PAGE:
Avoiding the Risks of Refinancing Student Loans

Refinancing your student loan can be a great choice, but there are some risks you want to watch out for:

  • High-interest rates. If interest rates are high, you might end up paying more over time than if you had stayed with your original loan.
  • Too many fees. Make sure that refinancing fees don’t outweigh the savings from your lower interest rate. Look for student loan refinancing that comes with no fees.
  • Unrealistic repayment schedules. Federal student loans provide you with access to repayment plans based on a low yearly income. Make sure that you can meet the monthly payments on your refinanced loan.

 

When Should I Refinance my Student Loan?

The primary reason to refinance your student loan is to shift into a much more favorable loan. That loan could have a lower interest rate and save you money. Additionally, if you qualify, you’ll have the flexibility to adjust the repayment terms. This means that you could pay the loan off with a shorter term or extend the term so it costs you less every month or is easier to manage.

Use ELFI to Refinance Your Student Loans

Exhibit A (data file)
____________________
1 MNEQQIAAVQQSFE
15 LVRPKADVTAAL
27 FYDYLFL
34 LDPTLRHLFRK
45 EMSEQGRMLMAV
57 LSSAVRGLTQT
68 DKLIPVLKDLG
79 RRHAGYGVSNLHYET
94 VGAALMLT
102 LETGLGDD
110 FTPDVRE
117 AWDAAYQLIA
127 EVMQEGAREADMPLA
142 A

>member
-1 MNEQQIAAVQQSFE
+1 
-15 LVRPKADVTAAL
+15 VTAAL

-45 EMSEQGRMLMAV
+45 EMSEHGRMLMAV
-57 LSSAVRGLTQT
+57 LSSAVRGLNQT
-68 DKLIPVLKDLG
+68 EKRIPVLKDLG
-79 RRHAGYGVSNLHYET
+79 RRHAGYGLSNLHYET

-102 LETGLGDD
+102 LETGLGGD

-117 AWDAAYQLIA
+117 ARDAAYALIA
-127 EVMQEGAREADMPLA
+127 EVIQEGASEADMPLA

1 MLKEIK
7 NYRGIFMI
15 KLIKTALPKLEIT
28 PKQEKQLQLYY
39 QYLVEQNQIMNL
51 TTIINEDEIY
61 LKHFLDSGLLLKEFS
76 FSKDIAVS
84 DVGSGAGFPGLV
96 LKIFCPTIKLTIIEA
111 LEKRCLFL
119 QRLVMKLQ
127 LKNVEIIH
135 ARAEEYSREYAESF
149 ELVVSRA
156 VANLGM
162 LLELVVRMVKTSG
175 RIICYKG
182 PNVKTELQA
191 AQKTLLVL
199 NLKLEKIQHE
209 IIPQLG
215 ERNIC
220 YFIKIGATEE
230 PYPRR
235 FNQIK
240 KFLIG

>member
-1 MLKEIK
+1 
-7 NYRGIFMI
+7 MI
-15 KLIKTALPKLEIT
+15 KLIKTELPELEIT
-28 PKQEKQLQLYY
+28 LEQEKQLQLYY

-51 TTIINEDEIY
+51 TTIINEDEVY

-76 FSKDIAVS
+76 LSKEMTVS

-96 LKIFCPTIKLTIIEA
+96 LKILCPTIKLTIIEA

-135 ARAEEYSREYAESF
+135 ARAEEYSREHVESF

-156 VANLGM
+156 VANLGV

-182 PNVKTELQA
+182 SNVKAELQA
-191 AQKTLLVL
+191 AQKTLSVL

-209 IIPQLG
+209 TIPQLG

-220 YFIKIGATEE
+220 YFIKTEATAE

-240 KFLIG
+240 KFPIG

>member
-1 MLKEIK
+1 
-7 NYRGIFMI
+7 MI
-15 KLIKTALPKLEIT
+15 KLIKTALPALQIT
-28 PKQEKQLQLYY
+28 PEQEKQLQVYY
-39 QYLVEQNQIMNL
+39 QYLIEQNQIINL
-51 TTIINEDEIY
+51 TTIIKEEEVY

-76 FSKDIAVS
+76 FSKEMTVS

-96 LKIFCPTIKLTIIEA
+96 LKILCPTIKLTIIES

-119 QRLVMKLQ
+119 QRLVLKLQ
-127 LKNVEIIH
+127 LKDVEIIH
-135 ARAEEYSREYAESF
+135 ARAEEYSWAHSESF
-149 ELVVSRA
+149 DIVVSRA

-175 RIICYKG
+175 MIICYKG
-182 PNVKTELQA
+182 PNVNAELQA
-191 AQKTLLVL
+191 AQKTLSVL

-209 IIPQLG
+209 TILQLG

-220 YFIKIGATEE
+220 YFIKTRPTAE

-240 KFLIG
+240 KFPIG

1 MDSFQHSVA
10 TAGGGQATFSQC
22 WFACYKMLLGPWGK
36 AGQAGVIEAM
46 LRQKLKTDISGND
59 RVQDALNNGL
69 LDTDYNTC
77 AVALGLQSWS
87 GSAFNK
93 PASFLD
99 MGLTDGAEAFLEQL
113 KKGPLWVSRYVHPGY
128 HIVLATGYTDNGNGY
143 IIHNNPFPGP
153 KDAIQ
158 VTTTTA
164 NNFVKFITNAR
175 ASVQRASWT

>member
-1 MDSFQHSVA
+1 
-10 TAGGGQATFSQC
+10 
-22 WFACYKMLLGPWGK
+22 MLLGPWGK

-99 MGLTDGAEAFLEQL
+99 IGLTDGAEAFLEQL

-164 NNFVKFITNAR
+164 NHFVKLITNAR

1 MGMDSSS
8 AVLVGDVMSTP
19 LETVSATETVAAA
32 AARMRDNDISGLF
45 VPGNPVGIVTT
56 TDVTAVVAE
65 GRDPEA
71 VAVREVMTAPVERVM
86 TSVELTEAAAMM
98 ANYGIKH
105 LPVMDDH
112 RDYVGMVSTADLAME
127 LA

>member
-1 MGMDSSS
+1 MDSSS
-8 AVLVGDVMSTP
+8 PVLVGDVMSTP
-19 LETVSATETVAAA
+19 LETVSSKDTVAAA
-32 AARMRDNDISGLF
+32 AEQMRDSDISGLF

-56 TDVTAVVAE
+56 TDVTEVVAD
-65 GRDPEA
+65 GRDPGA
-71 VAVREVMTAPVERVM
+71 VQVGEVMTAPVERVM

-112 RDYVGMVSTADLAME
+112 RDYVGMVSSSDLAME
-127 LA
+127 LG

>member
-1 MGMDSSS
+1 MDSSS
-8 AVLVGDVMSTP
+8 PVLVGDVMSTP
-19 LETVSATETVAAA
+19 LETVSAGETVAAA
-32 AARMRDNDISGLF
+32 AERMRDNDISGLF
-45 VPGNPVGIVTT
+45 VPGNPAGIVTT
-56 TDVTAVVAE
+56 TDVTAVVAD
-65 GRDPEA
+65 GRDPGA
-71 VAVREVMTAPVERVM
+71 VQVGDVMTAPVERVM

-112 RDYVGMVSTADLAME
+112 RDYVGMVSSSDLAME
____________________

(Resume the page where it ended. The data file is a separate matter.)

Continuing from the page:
You may be pleasantly surprised at how easy it can be to repay your loan faster and more effectively. Doing so can help you avoid the stress of too much student loan debt and enjoy a more prosperous financial life. It can be hard to tell when the best time to refinance your student loan is, so click here for a handy student loan refinancing calculator to determine how much you might save. For a no-obligation consultation, call ELFI at 1.844.601.ELFI.

 

Learn More About Student Loan Refinancing

 

Terms and conditions apply. Subject to credit approval.

 

NOTICE: Third Party Web Sites
Education Loan Finance by SouthEast Bank is not responsible for and has no control over the subject matter, content, information, or graphics of the websites that have links here. The portal and news features are being provided by an outside source – The bank is not responsible for the content. Please contact us with any concerns or comments.

Measuring the Costs of Employee Turnover

Posted on

Best-selling business management author Jim Collins was asked during a 2001 interview if he had identified a good business response to the economic slowdown that had gripped the nation. His widely quoted answer is as relevant today as it was at the time: